Treatment for codependency

As promising as it sounds, treatment comes at a great cost to those who are much rewarded from codependent behavior. Most likely treatment only occurs when the codependent individual is so battered and wounded from the tradeoff that they are unable to persist in it. And yet, the intention to want to help will never be completely gone.

The change comes from realizing that everyone needs healthy boundaries. That sometimes, bearing pain on behalf of others will not be fruitful. That the person being “saved” is mutating into something worse. That the codependent individual, needs to care for themselves too.

This radical shift comes from persistent therapy sessions with a directive purpose in repositioning your stretched-out hand (to help others) in order to soothe and bandage your own neglected wounds (to help yourself). At times you will lapse. Other times you move forward one step to end up where you started again. But I promise that the end of the journey is someone who feels deeply for others and helping them the best way they can by simply staying put. Who knows? Those who needed to change in the first place may also find their behavior modified purely because you are no longer offering the olive branch for all their mistakes.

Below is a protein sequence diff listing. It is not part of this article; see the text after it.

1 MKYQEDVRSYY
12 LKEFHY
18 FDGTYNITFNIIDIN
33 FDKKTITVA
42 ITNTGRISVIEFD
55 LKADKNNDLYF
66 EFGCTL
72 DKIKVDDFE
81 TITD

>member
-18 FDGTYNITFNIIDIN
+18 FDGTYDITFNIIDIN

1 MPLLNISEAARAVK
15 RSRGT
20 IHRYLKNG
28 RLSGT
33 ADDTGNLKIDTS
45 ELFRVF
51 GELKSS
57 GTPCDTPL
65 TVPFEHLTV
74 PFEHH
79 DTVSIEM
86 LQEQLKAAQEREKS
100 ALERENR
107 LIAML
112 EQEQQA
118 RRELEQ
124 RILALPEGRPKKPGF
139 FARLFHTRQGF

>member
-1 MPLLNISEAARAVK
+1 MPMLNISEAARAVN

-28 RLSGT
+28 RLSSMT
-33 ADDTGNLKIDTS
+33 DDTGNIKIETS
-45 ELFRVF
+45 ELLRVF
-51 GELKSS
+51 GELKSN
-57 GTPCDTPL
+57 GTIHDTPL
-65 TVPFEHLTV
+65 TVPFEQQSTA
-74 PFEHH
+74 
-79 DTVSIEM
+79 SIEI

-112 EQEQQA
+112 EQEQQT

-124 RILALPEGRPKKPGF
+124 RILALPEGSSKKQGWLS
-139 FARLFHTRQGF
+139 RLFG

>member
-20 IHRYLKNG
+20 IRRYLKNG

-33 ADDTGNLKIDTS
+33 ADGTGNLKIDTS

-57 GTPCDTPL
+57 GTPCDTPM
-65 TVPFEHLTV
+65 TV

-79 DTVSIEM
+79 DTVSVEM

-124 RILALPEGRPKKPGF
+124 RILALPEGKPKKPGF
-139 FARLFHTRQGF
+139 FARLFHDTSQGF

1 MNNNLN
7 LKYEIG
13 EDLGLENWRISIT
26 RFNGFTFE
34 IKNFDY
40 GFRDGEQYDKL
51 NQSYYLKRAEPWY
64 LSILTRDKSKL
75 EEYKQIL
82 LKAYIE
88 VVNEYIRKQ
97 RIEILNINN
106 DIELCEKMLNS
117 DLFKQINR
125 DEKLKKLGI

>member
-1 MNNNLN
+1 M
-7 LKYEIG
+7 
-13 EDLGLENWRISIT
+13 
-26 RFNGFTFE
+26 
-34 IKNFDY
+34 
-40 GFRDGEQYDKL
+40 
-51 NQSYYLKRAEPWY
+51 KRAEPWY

To all the Mega Mamas and Mighty Missus-es, I feel you.